August 7, 2012 (Shirley Allen)
Foreclosure activity in California continued to slowly improve in the second quarter of 2012 as both default notices and distressed property sales declined during the quarter according to real estate information provider DataQuick.
A total of 54,615 Notices of Default (NoDs) were recorded in the second quarter of 2012, down 2.9 percent from the 56,258 NoDs recorded in the first quarter of this year and down 3.6 percent from the 56,633 NoDs recorded in the same quarter of last year.
The number of NoDs in the second quarter was the lowest amount since the second quarter of 2007 when 53,943 NoDs were recorded. The most NoDs ever recorded were 135,431 in the second quarter of 2009. The largest amount of default notices continues to have originated during the 2005 – 2007 time period.
Areas with a median sales price of under $200,000 continued to carry the brunt of foreclosure activity in the second quarter with just under nine default notices per 1,000 homes, about the same as in the first quarter.
Homes in zip codes where the median price is between $200,000 and $800,000 received NoDs at a rate of 5.6 per 1,000 while homes in zip codes that were $800,000 or greater only received 2.2 default notices per 1,000 homes, down from 2.3 in the first quarter.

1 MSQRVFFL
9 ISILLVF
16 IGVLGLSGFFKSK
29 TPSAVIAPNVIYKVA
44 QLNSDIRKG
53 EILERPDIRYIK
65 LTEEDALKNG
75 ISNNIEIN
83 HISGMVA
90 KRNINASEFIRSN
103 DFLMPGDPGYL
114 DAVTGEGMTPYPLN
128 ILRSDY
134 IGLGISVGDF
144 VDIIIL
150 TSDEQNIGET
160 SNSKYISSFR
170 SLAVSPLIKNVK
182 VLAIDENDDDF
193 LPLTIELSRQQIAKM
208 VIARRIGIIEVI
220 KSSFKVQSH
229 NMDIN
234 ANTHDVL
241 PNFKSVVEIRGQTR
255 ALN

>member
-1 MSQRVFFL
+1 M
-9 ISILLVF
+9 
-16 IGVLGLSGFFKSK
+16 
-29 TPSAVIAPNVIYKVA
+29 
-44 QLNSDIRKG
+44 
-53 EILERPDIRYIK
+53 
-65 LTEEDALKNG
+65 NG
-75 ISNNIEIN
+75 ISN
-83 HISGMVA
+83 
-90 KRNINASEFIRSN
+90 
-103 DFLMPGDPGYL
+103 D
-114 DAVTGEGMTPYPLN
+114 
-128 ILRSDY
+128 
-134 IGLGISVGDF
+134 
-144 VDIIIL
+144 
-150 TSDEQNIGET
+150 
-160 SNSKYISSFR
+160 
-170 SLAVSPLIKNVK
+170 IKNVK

Counties where mortgages were least likely to default were San Francisco, Marin, and San Mateo. The counties that experienced the highest level of defaults were Tulare, San Joaquin and Sacramento.
Distressed properties sales made up 45.9 percent of all re-sales in California during the second quarter of 2012, down from a revised 53.7 percent in the first quarter.
Foreclosure re-sales accounted for 27.9 percent of the quarter’s resale activity, down from a revised 33.6 percent in the previous quarter, while short sales made up about 18.0 percent of all re-sales for the quarter, down from 20.1 percent in the fourth quarter.
About 835,000 of the 8.7 million homes and condos in California, 9.6 percent, have been lost to foreclosure in the last five years.
Foreclosure timelines continued to shrink in California as lenders typically filed a Notice of Default when a homeowner was eight months behind on their primary mortgage in the second quarter compared to nine months in the first quarter while the average amount of time that it took to foreclose on a home after a NoD was received was 7.7 months, down from 8.5 months in the first quarter, and down from 10.0 months in the same quarter of 2011.
Tags: California, defaults, notice of default, NoD, bank policy changes, legal challenges, politics, median sales price, distressed properties, foreclosures, short sales